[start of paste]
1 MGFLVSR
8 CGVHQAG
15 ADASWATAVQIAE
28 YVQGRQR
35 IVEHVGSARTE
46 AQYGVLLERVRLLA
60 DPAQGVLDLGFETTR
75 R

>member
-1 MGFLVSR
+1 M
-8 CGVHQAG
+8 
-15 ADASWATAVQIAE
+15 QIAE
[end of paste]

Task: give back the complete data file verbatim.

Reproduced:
1 MGFLVSR
8 CGVHQAG
15 ADASWATAVQIAE
28 YVQGRQR
35 IVEHVGSARTE
46 AQYGVLLERVRLLA
60 DPAQGVLDLGFETTR
75 R

>member
-1 MGFLVSR
+1 M
-8 CGVHQAG
+8 
-15 ADASWATAVQIAE
+15 QIAE